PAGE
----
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OM in the News: How the McLaren Racing Team Sped Up Heathrow Airport

October 19, 2014

mclarenThe McLaren Formula 1 Racing Team has long had a reputation as a data-obsessed racing operation, writes BusinessWeek (Oct. 6-12, 2014). So the company decided 5 years ago that the highly specialized expertise it’s developed in data analysis, simulation, and decision support is something that businesses would profit from and pay for. Among its projects, McLaren’s Applied Technology Group has designed health monitoring systems for sick children, helped data center operators to better manage spikes in demand, and created a scheduling system for Heathrow Airport that reduces flight delays.

Air travel, like racing, is a realm where things often don’t quite go right. The limited supply of Heathrow airport gate slots and runway space and the inevitability of poor weather combine to create a tightly coupled network where delays and bottlenecks can quickly ripple across continents. The managers at airports who coordinate arrivals and departures have to deal with planes that took off the day before—some already late or rerouted—and to figure out how best to bring them in. Heathrow presents a particularly intricate puzzle. It moves more people than all but a couple of airports in the world, yet it has only 2 runways—Chicago’s O’Hare, by comparison, has 8. And local environmental and noise regulations restrict flights to between 6 a.m. and 11 p.m.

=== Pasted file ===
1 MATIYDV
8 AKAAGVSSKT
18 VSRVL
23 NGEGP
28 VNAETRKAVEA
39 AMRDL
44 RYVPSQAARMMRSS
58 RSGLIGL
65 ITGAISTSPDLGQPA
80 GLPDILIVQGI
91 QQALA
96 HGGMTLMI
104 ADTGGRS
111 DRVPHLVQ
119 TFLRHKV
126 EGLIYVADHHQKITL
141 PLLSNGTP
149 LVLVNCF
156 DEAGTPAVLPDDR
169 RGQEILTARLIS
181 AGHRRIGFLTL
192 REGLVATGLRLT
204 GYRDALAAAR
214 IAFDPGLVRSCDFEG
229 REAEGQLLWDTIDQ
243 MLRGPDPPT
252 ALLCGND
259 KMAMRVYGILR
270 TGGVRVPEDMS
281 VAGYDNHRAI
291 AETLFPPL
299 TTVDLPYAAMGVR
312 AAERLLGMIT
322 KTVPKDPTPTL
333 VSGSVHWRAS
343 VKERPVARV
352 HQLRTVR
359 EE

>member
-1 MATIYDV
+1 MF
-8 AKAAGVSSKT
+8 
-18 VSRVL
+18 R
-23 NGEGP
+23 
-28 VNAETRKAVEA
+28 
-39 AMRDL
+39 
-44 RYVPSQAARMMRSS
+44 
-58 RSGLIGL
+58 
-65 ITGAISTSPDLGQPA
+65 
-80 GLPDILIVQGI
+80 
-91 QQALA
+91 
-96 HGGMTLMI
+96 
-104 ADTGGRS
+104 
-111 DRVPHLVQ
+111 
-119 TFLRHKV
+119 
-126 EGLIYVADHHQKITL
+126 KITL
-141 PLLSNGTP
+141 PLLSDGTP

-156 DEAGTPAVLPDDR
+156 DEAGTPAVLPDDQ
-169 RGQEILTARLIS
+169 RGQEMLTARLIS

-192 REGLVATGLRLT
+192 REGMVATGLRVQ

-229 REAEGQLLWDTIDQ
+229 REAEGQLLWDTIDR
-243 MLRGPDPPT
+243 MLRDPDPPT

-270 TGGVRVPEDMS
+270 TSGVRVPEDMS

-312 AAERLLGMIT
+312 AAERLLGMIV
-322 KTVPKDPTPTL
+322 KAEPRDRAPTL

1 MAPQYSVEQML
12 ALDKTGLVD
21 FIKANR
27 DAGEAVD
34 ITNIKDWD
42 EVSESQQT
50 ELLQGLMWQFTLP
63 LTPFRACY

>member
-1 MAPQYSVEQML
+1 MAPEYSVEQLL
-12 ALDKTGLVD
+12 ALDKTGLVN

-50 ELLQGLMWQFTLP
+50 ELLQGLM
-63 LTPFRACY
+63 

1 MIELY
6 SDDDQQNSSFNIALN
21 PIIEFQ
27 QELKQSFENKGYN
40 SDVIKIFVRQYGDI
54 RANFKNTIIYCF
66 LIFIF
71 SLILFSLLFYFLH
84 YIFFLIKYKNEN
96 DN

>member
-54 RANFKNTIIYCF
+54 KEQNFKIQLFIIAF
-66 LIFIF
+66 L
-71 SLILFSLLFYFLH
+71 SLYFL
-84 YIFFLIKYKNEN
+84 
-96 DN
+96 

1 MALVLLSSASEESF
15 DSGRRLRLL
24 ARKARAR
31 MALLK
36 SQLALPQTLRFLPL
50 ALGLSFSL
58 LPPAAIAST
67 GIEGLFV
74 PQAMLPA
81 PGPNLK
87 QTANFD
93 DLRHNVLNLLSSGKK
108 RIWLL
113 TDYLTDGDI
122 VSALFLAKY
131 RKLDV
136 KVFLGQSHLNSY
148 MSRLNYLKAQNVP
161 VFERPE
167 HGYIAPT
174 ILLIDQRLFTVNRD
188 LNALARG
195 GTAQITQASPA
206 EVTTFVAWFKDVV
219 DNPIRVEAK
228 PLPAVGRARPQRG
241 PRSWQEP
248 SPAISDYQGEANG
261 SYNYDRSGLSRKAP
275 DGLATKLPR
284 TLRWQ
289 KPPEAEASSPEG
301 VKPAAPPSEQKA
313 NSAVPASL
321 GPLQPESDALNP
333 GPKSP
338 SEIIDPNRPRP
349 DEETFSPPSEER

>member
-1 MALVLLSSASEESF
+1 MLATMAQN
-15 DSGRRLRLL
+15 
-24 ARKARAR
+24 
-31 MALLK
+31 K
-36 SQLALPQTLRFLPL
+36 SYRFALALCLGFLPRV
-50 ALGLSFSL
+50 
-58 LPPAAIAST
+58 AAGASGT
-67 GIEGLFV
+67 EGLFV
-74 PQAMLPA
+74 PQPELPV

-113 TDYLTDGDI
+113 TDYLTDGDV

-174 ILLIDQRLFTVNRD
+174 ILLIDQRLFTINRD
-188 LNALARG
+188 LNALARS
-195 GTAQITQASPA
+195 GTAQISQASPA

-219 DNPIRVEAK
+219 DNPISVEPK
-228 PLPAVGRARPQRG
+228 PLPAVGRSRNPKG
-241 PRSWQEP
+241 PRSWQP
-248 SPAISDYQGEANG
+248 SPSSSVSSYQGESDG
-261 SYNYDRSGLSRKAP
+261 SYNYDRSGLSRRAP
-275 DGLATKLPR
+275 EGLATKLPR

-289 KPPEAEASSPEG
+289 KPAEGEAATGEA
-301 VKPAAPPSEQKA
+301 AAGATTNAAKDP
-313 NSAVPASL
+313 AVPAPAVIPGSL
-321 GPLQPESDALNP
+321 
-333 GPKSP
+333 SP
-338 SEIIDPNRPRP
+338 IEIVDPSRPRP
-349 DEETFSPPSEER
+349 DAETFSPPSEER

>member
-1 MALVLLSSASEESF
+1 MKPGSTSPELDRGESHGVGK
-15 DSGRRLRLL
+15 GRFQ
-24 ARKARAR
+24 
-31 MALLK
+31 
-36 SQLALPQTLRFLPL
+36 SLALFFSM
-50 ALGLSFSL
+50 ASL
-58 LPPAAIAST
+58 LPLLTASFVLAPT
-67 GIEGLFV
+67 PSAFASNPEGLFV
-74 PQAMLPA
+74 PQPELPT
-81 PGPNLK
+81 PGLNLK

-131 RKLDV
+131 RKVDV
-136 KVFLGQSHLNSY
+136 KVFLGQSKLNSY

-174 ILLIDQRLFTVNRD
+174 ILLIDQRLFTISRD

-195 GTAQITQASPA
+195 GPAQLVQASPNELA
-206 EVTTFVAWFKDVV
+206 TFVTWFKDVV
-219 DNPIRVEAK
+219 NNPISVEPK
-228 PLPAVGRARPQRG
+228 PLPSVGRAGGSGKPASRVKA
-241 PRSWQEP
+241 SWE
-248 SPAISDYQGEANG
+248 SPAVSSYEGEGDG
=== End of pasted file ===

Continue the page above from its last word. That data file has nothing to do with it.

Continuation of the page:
Prior to McLaren, scheduling had relied on a computer program that looked at a few “study days” from the past season, usually idealized days in which little went wrong. McLaren created a software tool that models bad days as well as good ones and simulates the effects on global air traffic of events such as a blizzard in Frankfurt or fog in Singapore. That’s enabled the airport to better plan for delays and, as a result, to increase its capacity.  For example, if it becomes clear by midafternoon that Heathrow simply won’t be able to handle all of its remaining scheduled arrivals before the 11 p.m. cutoff, the software will recommend how to proceed based on Heathrow’s priorities. Cancel the fewest flights? Preserve the most connections? Favor long-haul flights over shorter ones?

Classroom discussion questions:

1. To what other elements of airport operations can simulation be applied?

2. Why is simulation important to McLaren?

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